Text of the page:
The man who engineered Parizeau's triumphal reception, the French National Assembly President Philippe Seguin, was called a ''loose cannon'' by Canadaian Ambassador Bouchard early in the week. Soon after, Mr. Seguin arranged an impromptu meeting between Parizeau and Mr. Chirac, who proceeded to deliver the strongest endorsements of all.
''We will walk by your [and Quebec's] side, at the pace and in the direction you will have chosen,'' Seguin told Parizeau.
The only reason such statements matter is because of the battle for credibility with Quebeckers between Parizeau and federalists led by former Quebec Premier Daniel Johnson. Mr. Johnson is busy stumping across Canada trying to drum up support for alternatives to ''status-quo federalism,'' a notion many Quebeckers like but doubt is possible.
Meanwhile, Quebeckers hearts may yearn for independence, but their heads apparently tell many of them that Parizeau's ''no-pain'' scenario for independence is less of a sure thing than described.
Parizeau has promised that Quebec will continue after separation to use Canadian currency, enjoy close economic ties with Canada, use the same passport, and retain many citizenship rights. Membership for Quebec in several important multinational pacts, including the North American Free Trade Agreement, will be almost automatic, he says.
Yet US Ambassador to Canada James Blanchard said last week that ''there have been no assurances given [Quebec] at any level of our government on NAFTA, NATO, or anything else.''
Despite such warnings and analyses predicting economic turmoil following a breakup, Jean Gandois, who heads a 1.5 million member association of French employers told Parizeau this week that he could say that Quebec independence poses ''no risks'' to investors.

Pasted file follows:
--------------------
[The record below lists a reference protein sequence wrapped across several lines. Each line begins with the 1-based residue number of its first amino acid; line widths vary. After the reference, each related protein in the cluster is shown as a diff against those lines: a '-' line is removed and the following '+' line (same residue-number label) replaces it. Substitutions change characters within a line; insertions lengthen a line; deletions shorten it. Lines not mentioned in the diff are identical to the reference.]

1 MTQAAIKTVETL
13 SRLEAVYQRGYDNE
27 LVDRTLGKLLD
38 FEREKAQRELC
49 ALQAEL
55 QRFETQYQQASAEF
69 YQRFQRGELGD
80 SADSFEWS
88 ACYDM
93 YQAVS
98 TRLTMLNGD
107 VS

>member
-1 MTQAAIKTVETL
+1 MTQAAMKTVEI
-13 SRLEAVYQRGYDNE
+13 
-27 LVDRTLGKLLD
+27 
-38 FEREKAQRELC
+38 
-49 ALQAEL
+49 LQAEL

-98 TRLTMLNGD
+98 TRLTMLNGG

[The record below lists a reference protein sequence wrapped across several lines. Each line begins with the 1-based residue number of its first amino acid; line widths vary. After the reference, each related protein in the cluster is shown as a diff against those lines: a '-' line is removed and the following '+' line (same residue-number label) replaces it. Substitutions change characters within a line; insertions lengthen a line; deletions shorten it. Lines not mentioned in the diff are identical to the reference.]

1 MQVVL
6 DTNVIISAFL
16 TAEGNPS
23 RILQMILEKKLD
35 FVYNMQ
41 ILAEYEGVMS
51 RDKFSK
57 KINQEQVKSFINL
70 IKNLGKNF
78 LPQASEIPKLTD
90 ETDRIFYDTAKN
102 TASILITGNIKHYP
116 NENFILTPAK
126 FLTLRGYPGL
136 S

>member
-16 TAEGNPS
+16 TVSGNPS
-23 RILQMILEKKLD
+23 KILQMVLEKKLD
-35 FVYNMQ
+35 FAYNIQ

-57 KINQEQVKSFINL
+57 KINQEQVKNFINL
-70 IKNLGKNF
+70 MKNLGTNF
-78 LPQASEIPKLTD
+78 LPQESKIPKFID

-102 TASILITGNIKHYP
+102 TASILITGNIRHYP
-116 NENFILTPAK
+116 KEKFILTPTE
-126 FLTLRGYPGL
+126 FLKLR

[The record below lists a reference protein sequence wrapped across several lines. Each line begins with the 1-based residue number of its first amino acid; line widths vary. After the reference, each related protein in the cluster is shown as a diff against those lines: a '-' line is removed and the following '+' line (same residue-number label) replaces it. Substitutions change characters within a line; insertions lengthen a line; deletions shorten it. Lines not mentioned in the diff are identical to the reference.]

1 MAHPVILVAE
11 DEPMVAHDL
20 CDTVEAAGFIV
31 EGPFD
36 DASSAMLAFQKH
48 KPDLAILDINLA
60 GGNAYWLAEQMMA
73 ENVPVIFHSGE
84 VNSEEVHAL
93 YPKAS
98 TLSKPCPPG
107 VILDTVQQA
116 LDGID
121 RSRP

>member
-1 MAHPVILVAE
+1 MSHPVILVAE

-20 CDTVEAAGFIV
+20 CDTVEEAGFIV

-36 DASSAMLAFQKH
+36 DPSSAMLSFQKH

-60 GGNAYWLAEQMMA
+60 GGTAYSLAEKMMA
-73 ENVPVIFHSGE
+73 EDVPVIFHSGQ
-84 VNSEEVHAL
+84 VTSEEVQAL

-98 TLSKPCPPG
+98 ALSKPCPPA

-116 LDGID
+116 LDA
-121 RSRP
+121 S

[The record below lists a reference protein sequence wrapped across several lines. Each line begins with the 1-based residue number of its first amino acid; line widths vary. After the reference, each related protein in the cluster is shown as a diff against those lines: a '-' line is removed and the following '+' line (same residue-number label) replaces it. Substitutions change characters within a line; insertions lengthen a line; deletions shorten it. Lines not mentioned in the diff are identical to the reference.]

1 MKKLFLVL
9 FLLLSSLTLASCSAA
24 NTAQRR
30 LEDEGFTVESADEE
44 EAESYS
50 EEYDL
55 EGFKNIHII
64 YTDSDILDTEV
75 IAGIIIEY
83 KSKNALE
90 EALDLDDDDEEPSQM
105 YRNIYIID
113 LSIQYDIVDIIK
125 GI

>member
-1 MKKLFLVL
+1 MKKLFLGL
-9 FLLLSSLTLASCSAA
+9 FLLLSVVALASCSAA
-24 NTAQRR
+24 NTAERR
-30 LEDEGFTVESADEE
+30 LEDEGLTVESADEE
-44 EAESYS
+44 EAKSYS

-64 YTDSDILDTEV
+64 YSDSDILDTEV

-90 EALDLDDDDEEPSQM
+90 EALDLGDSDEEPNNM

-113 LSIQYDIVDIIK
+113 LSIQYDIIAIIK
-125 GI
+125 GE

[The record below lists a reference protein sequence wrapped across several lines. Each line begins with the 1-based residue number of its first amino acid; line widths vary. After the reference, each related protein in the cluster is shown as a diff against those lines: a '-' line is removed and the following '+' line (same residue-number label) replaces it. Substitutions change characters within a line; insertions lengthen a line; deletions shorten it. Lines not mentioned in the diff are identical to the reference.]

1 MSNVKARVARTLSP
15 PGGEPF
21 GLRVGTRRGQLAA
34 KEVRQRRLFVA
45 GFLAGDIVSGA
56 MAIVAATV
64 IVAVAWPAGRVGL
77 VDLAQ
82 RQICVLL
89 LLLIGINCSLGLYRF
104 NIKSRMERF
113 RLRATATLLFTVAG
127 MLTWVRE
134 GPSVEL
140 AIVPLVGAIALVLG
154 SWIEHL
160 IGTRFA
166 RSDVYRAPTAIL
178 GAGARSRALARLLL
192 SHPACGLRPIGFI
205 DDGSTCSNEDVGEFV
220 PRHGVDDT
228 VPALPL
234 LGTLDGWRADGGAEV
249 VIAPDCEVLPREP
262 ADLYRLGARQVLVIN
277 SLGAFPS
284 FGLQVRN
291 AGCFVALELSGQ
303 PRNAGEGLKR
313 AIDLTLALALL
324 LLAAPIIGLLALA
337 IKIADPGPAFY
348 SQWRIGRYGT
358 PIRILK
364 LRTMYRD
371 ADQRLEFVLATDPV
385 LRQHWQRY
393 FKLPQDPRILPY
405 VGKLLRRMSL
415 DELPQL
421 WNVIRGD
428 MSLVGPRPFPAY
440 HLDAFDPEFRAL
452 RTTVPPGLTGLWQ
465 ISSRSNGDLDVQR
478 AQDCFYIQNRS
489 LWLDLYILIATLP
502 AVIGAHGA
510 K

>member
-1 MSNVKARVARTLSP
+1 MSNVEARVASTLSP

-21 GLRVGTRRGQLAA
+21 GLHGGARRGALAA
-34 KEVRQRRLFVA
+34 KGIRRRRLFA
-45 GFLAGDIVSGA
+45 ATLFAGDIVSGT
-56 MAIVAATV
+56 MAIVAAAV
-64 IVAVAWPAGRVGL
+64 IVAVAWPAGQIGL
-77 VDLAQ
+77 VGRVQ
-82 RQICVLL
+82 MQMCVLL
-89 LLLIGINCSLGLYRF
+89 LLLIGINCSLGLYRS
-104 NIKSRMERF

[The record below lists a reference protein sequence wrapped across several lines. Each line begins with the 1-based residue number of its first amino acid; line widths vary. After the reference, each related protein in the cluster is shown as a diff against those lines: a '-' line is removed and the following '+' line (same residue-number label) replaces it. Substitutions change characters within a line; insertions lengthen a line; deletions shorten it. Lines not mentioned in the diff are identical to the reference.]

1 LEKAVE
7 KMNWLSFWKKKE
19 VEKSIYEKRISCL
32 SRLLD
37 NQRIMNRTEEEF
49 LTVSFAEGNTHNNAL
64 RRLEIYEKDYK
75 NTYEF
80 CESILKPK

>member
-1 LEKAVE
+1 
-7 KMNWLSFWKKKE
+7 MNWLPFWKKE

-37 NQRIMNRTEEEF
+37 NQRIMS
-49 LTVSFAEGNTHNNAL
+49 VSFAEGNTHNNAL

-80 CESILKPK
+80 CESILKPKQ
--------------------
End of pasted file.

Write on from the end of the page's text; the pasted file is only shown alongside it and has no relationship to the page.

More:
Such statements are valuable fodder for a referendum campaign that kicks off Feb. 5 with 15 regional commissions beginning a series of sessions in hamlets and cities across Quebec to discuss the kind of independence Quebeckers might want to see.
Parizeau and his Parti Quebecois, whose main platform is to promote a separatist government, will need all the ammunition they can muster. Polls released last week showed Quebeckers still favor staying in Canada by 54 percent to 46 percent. That marks a slight increase in favor of separation since the provincial election last September.
A few pollsters say support for ''sovereignty'' -- the euphemism Parizeau and others use in place of ''separation'' -- has peaked. Others, including the leader of the ''no'' campaign, warn that a referendum could go either way. Parizeau, analysts point out, has the advantage of deciding when to hold the vote and how to word the referendum question.
''The French endorsements are not a vastly decisive thing,'' says Stephen Scott, a constitutional law professor at McGill University in Montreal. ''But it will be played on endlessly by the Quebec press. It is one of his [Parizeau's] psychological building blocks that will help him sell the message: 'Just vote for it, all will be well.' ''